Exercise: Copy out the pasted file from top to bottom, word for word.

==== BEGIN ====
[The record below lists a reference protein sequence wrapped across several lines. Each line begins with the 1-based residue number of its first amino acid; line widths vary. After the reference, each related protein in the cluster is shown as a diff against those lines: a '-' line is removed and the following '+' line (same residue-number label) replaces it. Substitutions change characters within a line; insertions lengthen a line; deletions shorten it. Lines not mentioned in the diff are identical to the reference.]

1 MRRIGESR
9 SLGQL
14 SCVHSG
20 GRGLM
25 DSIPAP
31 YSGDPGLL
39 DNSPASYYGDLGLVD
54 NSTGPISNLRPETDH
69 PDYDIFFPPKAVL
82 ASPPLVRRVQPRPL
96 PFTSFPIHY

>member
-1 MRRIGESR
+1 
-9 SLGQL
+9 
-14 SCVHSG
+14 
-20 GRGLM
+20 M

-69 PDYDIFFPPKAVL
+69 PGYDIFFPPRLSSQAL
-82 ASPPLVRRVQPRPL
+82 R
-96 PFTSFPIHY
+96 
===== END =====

[The record below lists a reference protein sequence wrapped across several lines. Each line begins with the 1-based residue number of its first amino acid; line widths vary. After the reference, each related protein in the cluster is shown as a diff against those lines: a '-' line is removed and the following '+' line (same residue-number label) replaces it. Substitutions change characters within a line; insertions lengthen a line; deletions shorten it. Lines not mentioned in the diff are identical to the reference.]

1 MRRIGESR
9 SLGQL
14 SCVHSG
20 GRGLM
25 DSIPAP
31 YSGDPGLL
39 DNSPASYYGDLGLVD
54 NSTGPISNLRPETDH
69 PDYDIFFPPKAVL
82 ASPPLVRRVQPRPL
96 PFTSFPIHY

>member
-1 MRRIGESR
+1 
-9 SLGQL
+9 
-14 SCVHSG
+14 
-20 GRGLM
+20 M

-69 PDYDIFFPPKAVL
+69 PGYDIFFPPRLSSQAL
-82 ASPPLVRRVQPRPL
+82 R
-96 PFTSFPIHY
+96 